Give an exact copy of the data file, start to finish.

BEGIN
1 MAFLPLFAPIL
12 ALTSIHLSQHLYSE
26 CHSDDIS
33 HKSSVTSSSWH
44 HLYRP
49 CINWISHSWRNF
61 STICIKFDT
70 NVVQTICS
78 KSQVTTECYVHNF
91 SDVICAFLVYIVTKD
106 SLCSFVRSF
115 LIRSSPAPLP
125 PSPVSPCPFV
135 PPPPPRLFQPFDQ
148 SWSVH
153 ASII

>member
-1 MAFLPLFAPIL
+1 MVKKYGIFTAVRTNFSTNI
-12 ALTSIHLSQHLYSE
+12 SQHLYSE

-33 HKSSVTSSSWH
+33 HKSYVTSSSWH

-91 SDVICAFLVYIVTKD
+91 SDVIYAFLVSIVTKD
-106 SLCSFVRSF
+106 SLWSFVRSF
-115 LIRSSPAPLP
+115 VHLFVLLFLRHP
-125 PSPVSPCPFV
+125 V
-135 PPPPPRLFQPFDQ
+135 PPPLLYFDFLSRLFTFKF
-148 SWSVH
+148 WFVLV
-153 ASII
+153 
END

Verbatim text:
1 MAFLPLFAPIL
12 ALTSIHLSQHLYSE
26 CHSDDIS
33 HKSSVTSSSWH
44 HLYRP
49 CINWISHSWRNF
61 STICIKFDT
70 NVVQTICS
78 KSQVTTECYVHNF
91 SDVICAFLVYIVTKD
106 SLCSFVRSF
115 LIRSSPAPLP
125 PSPVSPCPFV
135 PPPPPRLFQPFDQ
148 SWSVH
153 ASII

>member
-1 MAFLPLFAPIL
+1 MVKKYGIFTAVRTNFSTNI
-12 ALTSIHLSQHLYSE
+12 SQHLYSE

-33 HKSSVTSSSWH
+33 HKSYVTSSSWH

-91 SDVICAFLVYIVTKD
+91 SDVIYAFLVSIVTKD
-106 SLCSFVRSF
+106 SLWSFVRSF
-115 LIRSSPAPLP
+115 VHLFVLLFLRHP
-125 PSPVSPCPFV
+125 V
-135 PPPPPRLFQPFDQ
+135 PPPLLYFDFLSRLFTFKF
-148 SWSVH
+148 WFVLV
-153 ASII
+153 